Bribery in the Private Sector & Trading in Influence

The Anti-Bribery Law extends its reach into the private sector by treating certain personnel in the private sector as public servants for the purposes of applying the law. However, amendments to Article 9 of the Anti-Bribery Law issued in 2018, extended the law’s reach further into the private sector by criminalising both the active bribery of and passive bribery by “any person working for private or cooperative societies, private organizations, companies, sole proprietorships, professional bodies, in any capacity.”

Further amendments to the law issued recently in 2021 included a key change to Article 5, which extends the law’s reach into the private sector when engaged in business with public authorities by removing the term “any public servant” and replacing it with “any person”, thereby bringing the law into closer conformity with the United Nations Convention against Corruption by expanding the criminalisation of trading in influence to cover not only public servants, but also individuals operating in the private sector. After this amendment, Article 5 reads as follows:

“Any person who solicits, accepts, or receives for himself or for others a gift or payment of any sort, or a promise thereof, as consideration for using actual or alleged influence to obtain or attempt to obtain from any public authority, a contract, order, decision, commitment, license, supply agreement, job, service, or privilege of any type, shall be considered a bribe and shall be punished by the same penalty set forth in Article 1 of this Law.”

This provision is applicable to parties that commit a passive bribery offence in exchange for exerting direct influence on decisions taken by public authorities. Where a company is involved in a tender process for a government project, this provision would apply to any circumstance where an intermediary or broker in the tender process requested a benefit in exchange for supporting the private company’s bid. Article 5 would attach criminal liability to the intermediary only, but the bidder would attract criminal liability for an active bribery offence.


Exposure for Corporate Entities

Where the manager or any employees of a private company is convicted of any offence under the Anti-Bribery Law, and the offence was committed for the benefit of such company, the law provides for corporate liability through a fine not exceeding ten times the value of the bribe and/or a ban from entering into public procurement or project contracts. Such ban would be for a minimum period of five years. The briber can be exempted from punishment if he informs the authorities prior to the discovery of the offence, and this may provide some means by which corporate entities can limit their exposure upon becoming aware of any apparent offences under the Anti-Bribery Law.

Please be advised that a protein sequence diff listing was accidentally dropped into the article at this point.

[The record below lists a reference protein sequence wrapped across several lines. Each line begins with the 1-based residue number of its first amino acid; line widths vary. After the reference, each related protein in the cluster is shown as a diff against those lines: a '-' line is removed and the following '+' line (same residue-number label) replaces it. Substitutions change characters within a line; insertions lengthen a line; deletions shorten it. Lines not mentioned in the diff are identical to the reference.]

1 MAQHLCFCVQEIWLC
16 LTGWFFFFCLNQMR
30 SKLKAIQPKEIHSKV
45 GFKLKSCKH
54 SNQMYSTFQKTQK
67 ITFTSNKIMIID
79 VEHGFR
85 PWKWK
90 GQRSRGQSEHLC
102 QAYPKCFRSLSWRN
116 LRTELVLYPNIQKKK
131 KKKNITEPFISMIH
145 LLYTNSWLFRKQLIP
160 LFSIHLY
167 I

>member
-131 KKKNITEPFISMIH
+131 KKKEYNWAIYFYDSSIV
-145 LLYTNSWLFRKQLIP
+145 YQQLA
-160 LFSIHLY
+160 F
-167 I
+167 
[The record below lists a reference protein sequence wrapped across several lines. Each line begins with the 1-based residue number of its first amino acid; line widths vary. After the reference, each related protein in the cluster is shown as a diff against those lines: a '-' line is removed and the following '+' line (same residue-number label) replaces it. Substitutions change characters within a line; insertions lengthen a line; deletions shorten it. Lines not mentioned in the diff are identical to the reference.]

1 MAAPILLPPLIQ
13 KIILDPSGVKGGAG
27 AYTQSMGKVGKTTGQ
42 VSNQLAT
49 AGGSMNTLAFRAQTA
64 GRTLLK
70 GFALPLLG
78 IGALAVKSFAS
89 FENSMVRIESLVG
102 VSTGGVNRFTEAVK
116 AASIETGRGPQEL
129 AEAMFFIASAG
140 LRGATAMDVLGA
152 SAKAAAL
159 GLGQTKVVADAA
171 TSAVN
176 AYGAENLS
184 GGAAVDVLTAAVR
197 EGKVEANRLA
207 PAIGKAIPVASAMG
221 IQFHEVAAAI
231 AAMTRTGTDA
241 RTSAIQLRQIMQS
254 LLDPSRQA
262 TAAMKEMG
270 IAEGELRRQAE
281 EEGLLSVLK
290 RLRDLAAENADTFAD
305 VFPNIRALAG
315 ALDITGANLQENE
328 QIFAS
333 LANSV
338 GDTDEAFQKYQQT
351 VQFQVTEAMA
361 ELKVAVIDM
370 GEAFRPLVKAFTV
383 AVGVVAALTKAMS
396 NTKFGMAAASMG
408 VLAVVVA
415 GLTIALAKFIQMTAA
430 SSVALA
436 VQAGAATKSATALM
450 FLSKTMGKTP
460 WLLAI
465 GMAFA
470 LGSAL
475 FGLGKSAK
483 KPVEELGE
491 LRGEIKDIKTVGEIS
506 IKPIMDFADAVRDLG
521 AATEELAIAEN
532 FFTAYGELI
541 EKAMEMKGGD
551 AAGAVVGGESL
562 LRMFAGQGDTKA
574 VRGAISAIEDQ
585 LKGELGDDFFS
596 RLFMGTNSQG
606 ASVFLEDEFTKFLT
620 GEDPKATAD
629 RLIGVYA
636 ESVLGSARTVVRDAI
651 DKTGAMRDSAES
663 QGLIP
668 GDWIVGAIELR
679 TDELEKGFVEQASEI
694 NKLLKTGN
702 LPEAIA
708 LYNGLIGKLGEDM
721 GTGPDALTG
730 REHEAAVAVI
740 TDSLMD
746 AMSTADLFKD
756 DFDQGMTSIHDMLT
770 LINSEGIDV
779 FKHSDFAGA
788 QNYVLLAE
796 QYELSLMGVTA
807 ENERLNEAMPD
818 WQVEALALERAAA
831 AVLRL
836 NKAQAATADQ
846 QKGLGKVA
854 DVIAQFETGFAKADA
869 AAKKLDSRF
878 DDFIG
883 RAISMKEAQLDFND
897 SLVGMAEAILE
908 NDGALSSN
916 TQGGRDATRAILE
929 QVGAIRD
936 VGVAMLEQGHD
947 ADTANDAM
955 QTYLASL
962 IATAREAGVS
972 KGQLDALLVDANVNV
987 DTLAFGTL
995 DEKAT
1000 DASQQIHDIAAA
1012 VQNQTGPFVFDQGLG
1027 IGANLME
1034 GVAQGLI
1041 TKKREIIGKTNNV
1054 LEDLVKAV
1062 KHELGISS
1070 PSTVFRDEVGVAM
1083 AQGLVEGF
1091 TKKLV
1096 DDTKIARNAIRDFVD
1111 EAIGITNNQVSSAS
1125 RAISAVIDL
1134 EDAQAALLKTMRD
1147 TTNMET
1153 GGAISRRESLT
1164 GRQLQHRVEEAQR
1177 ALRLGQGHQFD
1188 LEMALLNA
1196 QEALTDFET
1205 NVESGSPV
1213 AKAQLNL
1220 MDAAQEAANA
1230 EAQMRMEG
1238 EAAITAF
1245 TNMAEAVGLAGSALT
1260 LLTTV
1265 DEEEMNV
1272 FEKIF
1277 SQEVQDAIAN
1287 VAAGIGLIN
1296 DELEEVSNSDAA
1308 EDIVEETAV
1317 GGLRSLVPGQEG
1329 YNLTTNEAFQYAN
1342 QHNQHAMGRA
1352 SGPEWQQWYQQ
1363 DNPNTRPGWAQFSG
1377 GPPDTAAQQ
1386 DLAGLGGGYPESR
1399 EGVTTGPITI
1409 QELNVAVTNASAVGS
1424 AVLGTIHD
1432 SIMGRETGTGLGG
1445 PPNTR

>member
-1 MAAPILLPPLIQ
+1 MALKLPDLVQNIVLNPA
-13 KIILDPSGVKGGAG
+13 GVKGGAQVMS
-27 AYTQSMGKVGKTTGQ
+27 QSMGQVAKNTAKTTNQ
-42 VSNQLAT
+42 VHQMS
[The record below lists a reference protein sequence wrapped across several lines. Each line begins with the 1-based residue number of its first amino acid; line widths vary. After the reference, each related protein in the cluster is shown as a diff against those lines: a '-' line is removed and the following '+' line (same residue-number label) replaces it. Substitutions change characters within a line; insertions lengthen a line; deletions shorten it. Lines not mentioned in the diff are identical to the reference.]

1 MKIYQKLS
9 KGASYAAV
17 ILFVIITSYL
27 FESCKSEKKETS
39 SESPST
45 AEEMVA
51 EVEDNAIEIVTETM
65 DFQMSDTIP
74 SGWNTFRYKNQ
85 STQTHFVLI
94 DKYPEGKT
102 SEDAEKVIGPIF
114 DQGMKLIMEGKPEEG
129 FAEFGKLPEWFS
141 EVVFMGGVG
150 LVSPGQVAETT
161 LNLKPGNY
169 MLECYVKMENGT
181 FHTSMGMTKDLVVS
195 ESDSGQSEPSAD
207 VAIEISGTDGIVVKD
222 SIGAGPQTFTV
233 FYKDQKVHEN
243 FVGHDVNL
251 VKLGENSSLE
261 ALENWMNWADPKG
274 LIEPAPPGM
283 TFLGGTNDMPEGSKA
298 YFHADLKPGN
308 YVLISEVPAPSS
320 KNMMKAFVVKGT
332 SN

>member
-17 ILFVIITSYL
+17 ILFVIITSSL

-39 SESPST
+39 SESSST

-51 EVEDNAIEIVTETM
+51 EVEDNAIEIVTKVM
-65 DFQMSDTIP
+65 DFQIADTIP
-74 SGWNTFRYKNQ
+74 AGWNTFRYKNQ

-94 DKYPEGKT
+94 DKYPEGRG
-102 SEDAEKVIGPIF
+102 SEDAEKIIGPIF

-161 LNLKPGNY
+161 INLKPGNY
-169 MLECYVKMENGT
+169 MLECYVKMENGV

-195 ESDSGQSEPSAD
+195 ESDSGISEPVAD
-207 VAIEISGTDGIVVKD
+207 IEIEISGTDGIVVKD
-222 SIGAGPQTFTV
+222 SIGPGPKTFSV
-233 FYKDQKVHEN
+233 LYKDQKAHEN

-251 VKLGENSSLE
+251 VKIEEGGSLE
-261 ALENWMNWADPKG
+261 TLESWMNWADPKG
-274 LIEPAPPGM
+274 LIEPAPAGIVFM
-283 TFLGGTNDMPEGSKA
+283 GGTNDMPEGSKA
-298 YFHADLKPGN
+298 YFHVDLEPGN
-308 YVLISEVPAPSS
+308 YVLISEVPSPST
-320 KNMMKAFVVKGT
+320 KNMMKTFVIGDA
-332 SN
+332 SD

“It is anticipated that Saudi Arabia will continue to focus on anti-corruption measures in coming years and we will increasingly see that corrupt business practices that may have been overlooked in the past are no longer being tolerated.”

Outlook and Recommendations

It is anticipated that Saudi Arabia will continue to focus on anti-corruption measures in coming years and we will see an increase in the number of investigations initiated by Nazaha.  Therefore it is crucial that  companies doing business in the Kingdom periodically review their policies and procedures, to ensure that they are up to date and compliant with the requirements of local anti-corruption laws and to provide adequate training to their personnel, particularly in light of the pace with which legislative reforms are taking place. This includes, but is not limited to, policies and procedures relating to gifts, promotions, hospitality, and facilitation payments to intermediaries and brokers.


For further information, please contact Ahmed Amonette.